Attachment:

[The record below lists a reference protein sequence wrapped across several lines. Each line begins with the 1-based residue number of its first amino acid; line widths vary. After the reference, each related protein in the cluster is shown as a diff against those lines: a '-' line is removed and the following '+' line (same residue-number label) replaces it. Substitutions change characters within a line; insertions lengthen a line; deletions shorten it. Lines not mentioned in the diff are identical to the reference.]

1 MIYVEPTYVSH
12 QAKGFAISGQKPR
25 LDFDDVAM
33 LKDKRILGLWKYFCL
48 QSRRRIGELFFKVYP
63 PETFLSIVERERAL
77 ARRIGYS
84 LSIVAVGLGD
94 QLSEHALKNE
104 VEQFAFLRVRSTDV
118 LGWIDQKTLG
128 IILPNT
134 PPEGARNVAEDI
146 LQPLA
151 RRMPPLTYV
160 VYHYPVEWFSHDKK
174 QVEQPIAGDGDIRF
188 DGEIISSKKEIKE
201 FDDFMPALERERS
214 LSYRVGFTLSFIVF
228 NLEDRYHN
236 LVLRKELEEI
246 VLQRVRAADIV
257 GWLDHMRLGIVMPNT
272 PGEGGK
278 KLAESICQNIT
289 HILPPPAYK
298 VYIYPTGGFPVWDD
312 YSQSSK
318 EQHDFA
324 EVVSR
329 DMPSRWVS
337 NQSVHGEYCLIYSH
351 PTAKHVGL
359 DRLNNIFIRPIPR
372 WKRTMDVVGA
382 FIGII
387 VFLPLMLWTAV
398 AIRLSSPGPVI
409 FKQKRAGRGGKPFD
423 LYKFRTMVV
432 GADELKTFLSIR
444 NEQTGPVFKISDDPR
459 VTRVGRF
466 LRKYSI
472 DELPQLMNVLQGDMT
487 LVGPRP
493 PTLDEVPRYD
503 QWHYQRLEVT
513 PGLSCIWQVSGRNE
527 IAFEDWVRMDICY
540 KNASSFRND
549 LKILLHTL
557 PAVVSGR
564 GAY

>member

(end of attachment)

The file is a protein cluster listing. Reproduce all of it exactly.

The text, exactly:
[The record below lists a reference protein sequence wrapped across several lines. Each line begins with the 1-based residue number of its first amino acid; line widths vary. After the reference, each related protein in the cluster is shown as a diff against those lines: a '-' line is removed and the following '+' line (same residue-number label) replaces it. Substitutions change characters within a line; insertions lengthen a line; deletions shorten it. Lines not mentioned in the diff are identical to the reference.]

1 MIYVEPTYVSH
12 QAKGFAISGQKPR
25 LDFDDVAM
33 LKDKRILGLWKYFCL
48 QSRRRIGELFFKVYP
63 PETFLSIVERERAL
77 ARRIGYS
84 LSIVAVGLGD
94 QLSEHALKNE
104 VEQFAFLRVRSTDV
118 LGWIDQKTLG
128 IILPNT
134 PPEGARNVAEDI
146 LQPLA
151 RRMPPLTYV
160 VYHYPVEWFSHDKK
174 QVEQPIAGDGDIRF
188 DGEIISSKKEIKE
201 FDDFMPALERERS
214 LSYRVGFTLSFIVF
228 NLEDRYHN
236 LVLRKELEEI
246 VLQRVRAADIV
257 GWLDHMRLGIVMPNT
272 PGEGGK
278 KLAESICQNIT
289 HILPPPAYK
298 VYIYPTGGFPVWDD
312 YSQSSK
318 EQHDFA
324 EVVSR
329 DMPSRWVS
337 NQSVHGEYCLIYSH
351 PTAKHVGL
359 DRLNNIFIRPIPR
372 WKRTMDVVGA
382 FIGII
387 VFLPLMLWTAV
398 AIRLSSPGPVI
409 FKQKRAGRGGKPFD
423 LYKFRTMVV
432 GADELKTFLSIR
444 NEQTGPVFKISDDPR
459 VTRVGRF
466 LRKYSI
472 DELPQLMNVLQGDMT
487 LVGPRP
493 PTLDEVPRYD
503 QWHYQRLEVT
513 PGLSCIWQVSGRNE
527 IAFEDWVRMDICY
540 KNASSFRND
549 LKILLHTL
557 PAVVSGR
564 GAY

>member